If you’re just getting started in real estate investing, you probably have more questions than answers. What market/sub-market should I invest in? How can I get a strong return on investment? How do I increase cash-flow? What strategy is best for me – Buy Rent Hold? Rent to Own? Or Student Rentals?

Rachel Oliver, Monika Jazyk and Gillian Irving were real estate investors grappling with these same questions, on top of managing their large families and unique financial situations. Together they formed Mothers of Real Estate (MORE) in 2015, and have been leveraging their different areas of expertise to help others achieve their goal of financial security through real estate investing since then.

To illustrate the different ways you can invest in a property, each of the women of MORE examined the same home to share their strategy. The sample home is a two-story, single-family detached home with three bedrooms and two baths with a purchase price of $350,000.

Read on to learn how Rachel, Monika and Gillian apply their individual specialties and present an analysis of potential earnings (and risks).

Rent-to-own (RTO)

Rachel specializes in ‘people-first’ RTOs to help aspiring home buyers get into home ownership. In her extensive experience, when done correctly, RTO is a win-win for both the investor and the rent-to-own tenants (called tenant-buyers). Since the tenant-buyers will ultimately own the home themselves, they act more like owners and less like tenants. Ideal for the investor who wants avoid issues like lost rental income, repairs and property management expenses. Tenant-buyers are typically recovering from a financial setback but are committed to achieving home-ownership. They have been saving up for a down payment and need to rent-to-own to accumulate a higher down payment through their monthly RTO payments to the investor.

Rachel crunched the numbers on how the RTO strategy could yield lucrative returns for this type of investment property. An investor could expect $595 in monthly cash flow, without having to deal with maintenance or repairs.

Rachel is assuming three things to make this work – the tenant-buyer has at least $15,000 for a down payment at the start of the RTO and needs a typical 36-month RTO term to become “mortgage-ready” to buy this house. Plus the investor and tenant-buyer sign a contract at the beginning stating specifically the fair market price the tenant-buyer will pay for the house at the end of the RTO. The investor can use the tenant-buyer’s initial down payment to help offset capital tied up in this property, one of the reasons the RTO strategy can be so profitable.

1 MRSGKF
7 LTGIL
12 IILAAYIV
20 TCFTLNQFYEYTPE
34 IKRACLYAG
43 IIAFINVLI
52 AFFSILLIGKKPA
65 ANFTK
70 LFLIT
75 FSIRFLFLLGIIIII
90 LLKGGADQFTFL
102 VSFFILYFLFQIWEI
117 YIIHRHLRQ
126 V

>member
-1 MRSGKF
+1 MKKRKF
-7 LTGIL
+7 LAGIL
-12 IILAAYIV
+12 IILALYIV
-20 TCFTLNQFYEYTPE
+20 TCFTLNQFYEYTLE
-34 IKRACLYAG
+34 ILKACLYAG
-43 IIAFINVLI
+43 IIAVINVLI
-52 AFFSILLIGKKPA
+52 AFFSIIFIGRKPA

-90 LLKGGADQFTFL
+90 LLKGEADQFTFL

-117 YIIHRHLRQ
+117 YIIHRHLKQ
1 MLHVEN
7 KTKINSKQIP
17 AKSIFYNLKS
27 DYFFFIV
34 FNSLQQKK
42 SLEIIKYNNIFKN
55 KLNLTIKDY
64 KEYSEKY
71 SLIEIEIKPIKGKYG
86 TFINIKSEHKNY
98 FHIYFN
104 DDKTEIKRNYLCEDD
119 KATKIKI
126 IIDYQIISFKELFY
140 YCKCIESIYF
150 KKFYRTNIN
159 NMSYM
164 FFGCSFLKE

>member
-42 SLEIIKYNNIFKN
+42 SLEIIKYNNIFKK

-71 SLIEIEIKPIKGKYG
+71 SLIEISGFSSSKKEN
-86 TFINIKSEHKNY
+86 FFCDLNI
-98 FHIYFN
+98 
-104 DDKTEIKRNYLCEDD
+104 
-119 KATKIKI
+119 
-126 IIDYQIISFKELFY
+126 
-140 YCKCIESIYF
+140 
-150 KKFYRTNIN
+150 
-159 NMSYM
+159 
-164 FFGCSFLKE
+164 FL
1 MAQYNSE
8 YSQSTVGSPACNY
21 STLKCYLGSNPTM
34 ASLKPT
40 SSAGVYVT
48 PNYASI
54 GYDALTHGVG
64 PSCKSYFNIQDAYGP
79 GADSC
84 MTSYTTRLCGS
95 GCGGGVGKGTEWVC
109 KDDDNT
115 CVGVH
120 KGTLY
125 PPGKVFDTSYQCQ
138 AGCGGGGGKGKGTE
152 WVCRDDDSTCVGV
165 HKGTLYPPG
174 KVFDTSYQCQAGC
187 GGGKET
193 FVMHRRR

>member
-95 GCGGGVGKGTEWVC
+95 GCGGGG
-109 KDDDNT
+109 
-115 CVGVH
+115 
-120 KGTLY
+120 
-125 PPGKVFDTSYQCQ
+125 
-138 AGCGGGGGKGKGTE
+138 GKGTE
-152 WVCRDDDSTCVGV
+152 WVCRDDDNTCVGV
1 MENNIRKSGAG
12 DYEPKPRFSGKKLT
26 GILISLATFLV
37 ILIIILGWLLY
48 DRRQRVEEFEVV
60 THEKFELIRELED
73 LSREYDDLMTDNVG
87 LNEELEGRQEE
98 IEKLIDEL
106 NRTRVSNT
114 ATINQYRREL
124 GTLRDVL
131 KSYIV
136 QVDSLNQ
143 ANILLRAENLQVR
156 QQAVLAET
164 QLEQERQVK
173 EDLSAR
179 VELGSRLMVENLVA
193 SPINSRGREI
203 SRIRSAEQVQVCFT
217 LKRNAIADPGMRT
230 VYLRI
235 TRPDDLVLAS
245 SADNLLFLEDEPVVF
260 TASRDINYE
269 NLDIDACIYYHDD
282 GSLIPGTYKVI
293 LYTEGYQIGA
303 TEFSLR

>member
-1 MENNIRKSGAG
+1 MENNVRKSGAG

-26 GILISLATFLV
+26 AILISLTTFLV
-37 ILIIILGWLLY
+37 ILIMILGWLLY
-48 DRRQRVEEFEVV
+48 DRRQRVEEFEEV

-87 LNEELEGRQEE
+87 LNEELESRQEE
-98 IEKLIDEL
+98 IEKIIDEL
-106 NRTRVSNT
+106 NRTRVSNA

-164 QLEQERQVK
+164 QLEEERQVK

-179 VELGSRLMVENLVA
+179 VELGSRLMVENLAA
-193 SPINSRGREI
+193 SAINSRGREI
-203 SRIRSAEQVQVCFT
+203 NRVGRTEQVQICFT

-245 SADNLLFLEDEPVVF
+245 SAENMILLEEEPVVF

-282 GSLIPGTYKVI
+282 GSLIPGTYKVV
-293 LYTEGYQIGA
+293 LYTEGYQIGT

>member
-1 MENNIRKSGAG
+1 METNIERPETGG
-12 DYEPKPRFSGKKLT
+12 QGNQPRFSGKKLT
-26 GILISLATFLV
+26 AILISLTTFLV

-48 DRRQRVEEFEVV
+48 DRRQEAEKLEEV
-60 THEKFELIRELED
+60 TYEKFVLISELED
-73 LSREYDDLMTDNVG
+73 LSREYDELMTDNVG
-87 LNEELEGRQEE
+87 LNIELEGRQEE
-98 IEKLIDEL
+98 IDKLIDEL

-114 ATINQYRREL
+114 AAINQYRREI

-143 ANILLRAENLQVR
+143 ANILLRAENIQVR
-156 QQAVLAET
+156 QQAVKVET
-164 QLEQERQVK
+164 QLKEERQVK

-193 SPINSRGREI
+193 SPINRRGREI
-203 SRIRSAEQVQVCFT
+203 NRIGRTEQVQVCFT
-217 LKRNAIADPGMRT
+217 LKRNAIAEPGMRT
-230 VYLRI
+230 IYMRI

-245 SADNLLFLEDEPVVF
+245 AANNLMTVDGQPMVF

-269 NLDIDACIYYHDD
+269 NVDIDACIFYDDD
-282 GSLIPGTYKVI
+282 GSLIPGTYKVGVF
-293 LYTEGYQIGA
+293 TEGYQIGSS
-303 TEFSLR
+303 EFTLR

Buy-rent-hold

Investing in a rental property goes beyond the initial purchase: With a long term buy-rent-hold strategy you’re committing to managing the home for several years and need to pay attention beyond the property itself and also consider wider trends such the neighborhood’s economic growth. Buying in areas where demand is growing (but not where all buyers are looking) and where the likelihood of finding undervalued properties is higher, is the ultimate goal.

Monika specializes in long-term rental properties at MORE. She suggests that a great way for the sample property to generate maximum cash-flow would be to convert the home into a legal duplex. Adding in a legal suite not only increases rent potential, it also reduces rental risk (if one tenant loses a job, there is still another). By adding a secondary suite, you are also creating forced appreciation which heightens the value of the home!

Student rentals

Renting to students sounds intimidating, but when done strategically, Gillian thinks student rentals are an A+ investment.

Using the single-family home example above, the goal would be to create as many bedrooms as comfortably possible. If three additional bedrooms are added to the existing 3 rooms, this would allow for as many as six student tenants and six separate rental incomes. At a competitive rental rate of $525 per student, that amounts to a cash-flow of at least $540 monthly after expenses.

Gillian has two suggestions for protecting your investment and dealing with students. First, invest in a reliable property manager who specializes in student rentals to save you time and headaches. Second, protect your income by having your lease signed by a guarantor (ideally the parent of each student).

Make real estate work for YOU

Regardless of which strategy you select, the key is to always do a thorough market and sub-market analysis before even committing to a neighbourhood in which to house hunt. Once you have satisfied yourself that your area’s economic fundamentals are sound, the next step is to carefully evaluate the property for potential for cash-flow.

Rachel, Monika and Gillian know there is no one-size-fits-all answer. The same property can be successful with multiple strategies. Maybe you’re hoping to maximize cash-flow, or are willing to earn less in exchange for less tenant interaction? Ultimately, the right strategy is the one that aligns best your personal goals. Just remember to commit to your strategy and always cover your bases with careful due diligence.

By: Gillian Irving, Monika Jazyk and Rachel Oliver aka the “The Mothers of Real Estate” (MORE). With almost 30 years combined experience and $100M in deals across multiple strategies, new investors have been turning to MORE for online training in real estate fundamentals since 2015. For MOREinformation, go to: www.mothersofrealestate.com